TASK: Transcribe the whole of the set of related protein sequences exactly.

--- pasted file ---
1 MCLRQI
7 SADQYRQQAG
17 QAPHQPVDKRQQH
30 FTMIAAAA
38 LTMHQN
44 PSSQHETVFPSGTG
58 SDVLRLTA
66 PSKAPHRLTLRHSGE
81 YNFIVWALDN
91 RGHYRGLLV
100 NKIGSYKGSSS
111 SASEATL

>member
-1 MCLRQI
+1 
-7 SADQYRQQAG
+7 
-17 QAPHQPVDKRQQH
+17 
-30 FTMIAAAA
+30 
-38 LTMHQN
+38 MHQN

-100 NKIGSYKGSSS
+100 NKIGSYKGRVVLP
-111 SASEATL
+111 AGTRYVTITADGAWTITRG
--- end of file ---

1 MCLRQI
7 SADQYRQQAG
17 QAPHQPVDKRQQH
30 FTMIAAAA
38 LTMHQN
44 PSSQHETVFPSGTG
58 SDVLRLTA
66 PSKAPHRLTLRHSGE
81 YNFIVWALDN
91 RGHYRGLLV
100 NKIGSYKGSSS
111 SASEATL

>member
-1 MCLRQI
+1 
-7 SADQYRQQAG
+7 
-17 QAPHQPVDKRQQH
+17 
-30 FTMIAAAA
+30 
-38 LTMHQN
+38 MHQN

-100 NKIGSYKGSSS
+100 NKIGSYKGRVVLP
-111 SASEATL
+111 AGTRYVTITADGAWTITRG